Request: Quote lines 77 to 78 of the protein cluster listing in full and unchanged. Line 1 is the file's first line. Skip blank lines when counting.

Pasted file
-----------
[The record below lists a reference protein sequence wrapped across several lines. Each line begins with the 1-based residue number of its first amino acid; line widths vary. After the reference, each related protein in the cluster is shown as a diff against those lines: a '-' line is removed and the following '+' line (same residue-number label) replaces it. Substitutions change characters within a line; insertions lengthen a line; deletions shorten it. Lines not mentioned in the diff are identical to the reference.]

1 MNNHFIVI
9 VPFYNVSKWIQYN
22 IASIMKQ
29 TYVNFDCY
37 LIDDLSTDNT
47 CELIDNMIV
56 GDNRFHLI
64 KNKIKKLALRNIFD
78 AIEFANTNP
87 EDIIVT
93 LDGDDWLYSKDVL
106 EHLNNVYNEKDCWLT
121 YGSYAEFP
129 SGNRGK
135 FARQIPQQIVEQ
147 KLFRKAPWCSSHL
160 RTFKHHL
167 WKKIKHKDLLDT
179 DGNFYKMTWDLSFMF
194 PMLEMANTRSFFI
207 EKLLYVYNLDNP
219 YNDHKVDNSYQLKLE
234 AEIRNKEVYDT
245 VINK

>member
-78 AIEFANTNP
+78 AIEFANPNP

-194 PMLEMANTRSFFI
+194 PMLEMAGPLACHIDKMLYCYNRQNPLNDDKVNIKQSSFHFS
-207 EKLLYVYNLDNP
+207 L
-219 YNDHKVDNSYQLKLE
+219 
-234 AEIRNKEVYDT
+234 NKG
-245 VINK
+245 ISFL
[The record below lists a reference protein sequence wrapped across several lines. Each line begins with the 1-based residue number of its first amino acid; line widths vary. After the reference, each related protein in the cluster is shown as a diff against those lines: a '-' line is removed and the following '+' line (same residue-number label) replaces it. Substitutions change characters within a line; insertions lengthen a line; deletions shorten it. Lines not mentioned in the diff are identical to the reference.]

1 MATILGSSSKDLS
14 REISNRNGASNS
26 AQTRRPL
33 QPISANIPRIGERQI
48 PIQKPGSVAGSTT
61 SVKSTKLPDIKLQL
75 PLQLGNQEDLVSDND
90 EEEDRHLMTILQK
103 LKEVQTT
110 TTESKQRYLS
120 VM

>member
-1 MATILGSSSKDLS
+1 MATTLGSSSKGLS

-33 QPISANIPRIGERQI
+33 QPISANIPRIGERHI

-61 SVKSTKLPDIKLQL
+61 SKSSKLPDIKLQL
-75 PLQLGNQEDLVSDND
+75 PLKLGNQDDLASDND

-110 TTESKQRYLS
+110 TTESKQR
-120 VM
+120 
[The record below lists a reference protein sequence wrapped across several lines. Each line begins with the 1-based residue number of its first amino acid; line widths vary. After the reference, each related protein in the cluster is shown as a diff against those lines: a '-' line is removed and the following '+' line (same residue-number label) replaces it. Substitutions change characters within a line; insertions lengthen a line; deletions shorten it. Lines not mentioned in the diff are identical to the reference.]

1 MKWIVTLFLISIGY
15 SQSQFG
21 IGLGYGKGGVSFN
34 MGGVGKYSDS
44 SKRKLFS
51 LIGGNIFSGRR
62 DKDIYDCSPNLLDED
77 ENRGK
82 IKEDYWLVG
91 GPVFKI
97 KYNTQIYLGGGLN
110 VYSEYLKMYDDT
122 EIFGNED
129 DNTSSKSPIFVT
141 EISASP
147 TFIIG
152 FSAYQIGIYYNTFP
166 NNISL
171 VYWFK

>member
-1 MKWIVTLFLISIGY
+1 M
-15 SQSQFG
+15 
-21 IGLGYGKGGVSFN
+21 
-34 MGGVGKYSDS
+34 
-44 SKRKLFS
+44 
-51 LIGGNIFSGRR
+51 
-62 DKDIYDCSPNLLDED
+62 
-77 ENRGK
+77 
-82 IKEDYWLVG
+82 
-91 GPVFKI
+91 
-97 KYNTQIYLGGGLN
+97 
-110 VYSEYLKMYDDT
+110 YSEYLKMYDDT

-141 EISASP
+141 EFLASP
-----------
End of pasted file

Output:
122 EIFGNED
129 DNTSSKSPIFVT